I was just thinking, how can Eastern Churches expand beyond its ethnic membership. The population growth by intermarriage is small. In places like North America, the Catholic population is growing but mainly because of immigration. Most migrants are coming from Latin Rite countries like Mexico, Philippines and other South American countries. I guess this comes from my thoughts about what does the Church do to ensure the Eastern traditions are preserved.

Surely it is the responsibility of the home community to pass on its own traditions? Who better to do it? I think it would become very diluted, if outsiders were given the responsibility of trying to preserve a way of life that we can only understand on the surface - those brought up in it are surely the ones who should be passing it on to the next generation - hopefully their own children. :confused:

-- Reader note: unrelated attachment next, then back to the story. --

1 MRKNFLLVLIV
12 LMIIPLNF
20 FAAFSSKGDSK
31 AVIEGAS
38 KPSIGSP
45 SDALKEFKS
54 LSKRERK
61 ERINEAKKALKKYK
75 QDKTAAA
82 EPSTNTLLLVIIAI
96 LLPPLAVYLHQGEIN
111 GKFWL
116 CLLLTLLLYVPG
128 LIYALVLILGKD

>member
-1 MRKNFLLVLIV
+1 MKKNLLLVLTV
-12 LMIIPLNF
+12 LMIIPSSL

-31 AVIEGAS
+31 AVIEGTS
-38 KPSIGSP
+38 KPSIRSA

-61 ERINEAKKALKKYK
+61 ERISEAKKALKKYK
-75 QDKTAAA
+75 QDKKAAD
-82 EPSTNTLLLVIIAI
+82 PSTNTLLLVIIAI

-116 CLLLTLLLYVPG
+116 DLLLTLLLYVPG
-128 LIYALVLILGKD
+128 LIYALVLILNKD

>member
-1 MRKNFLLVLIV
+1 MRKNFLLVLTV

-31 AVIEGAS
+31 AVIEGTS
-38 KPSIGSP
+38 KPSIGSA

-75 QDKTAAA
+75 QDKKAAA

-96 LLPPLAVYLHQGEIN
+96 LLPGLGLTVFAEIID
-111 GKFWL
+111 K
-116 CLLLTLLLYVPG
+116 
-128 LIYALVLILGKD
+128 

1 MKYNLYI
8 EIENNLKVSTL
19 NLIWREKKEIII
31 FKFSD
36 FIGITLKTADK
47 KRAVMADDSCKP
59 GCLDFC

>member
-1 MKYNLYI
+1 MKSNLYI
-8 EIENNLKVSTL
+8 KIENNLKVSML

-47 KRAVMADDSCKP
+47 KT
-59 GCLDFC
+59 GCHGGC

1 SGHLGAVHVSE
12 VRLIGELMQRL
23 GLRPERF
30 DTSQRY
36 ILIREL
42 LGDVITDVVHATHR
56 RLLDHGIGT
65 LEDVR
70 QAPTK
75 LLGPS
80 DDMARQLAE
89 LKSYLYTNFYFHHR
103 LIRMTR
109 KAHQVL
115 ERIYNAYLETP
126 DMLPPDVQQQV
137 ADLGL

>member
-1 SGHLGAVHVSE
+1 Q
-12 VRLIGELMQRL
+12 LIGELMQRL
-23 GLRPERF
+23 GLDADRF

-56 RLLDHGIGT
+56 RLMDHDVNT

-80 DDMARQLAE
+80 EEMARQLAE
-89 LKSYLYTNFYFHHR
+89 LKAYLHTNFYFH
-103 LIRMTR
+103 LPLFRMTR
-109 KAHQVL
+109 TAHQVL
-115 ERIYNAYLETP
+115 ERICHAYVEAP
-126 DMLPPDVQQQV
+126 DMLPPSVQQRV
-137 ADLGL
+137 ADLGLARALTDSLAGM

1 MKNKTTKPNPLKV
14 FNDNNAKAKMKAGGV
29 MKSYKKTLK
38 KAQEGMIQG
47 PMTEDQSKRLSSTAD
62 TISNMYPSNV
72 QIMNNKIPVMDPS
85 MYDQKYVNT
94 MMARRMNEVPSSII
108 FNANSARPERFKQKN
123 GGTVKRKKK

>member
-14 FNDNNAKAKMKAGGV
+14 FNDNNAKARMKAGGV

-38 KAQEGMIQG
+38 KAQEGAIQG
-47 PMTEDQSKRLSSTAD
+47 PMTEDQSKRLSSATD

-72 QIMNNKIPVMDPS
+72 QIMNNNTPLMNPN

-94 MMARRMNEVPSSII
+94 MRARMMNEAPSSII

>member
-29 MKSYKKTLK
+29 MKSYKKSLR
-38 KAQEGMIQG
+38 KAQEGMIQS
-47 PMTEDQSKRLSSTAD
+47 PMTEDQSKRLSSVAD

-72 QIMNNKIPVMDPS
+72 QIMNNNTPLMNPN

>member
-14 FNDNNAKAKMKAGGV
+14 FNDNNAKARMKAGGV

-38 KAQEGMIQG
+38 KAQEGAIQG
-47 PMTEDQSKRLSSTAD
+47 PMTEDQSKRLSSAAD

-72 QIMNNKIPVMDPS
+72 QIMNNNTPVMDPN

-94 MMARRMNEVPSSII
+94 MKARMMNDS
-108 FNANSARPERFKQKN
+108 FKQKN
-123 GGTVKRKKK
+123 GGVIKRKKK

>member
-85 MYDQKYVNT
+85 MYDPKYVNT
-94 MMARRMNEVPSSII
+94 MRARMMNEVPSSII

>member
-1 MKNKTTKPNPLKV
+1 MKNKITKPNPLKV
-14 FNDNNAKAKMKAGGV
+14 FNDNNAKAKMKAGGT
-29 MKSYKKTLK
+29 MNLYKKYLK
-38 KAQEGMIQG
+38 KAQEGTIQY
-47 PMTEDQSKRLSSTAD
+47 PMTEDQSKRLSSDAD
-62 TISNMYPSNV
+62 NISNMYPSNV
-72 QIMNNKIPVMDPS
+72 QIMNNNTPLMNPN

Gimme a break already! All is fair game in this stuff. Unless it is prohibited by local laws, not laws that don’t count.
If you want to take this a step further, you will be in big trouble explaining how your church did the very same thing you are upset by!

Huh? I’m getting a feeling that you are understanding in my question in a way that I did not mean. First of all, I am not upset at anything. I wonder where you got that?

True, but there are a lot of Latin Catholics out there who are not Western Europeans

I apologize. It is a very very contentious issue where I live amoung those who are in and not “in” with Rome yet are Orthodox… it is a horrible topic really.
What is being done to help mend this wound?
Stuff like this?

Sorry, but as an outsider I am not aware of such issues

I am actually interested with Eastern Rites being more accessible to more Catholics. Coming from a country which is 80% Latin Catholics, most people there don’t even know there are any other Rites other than the Roman Rite. I’ve learned everything I know about Eastern Rites in the last 1 year.

Can you help me out by pointing what in my original post is offensive?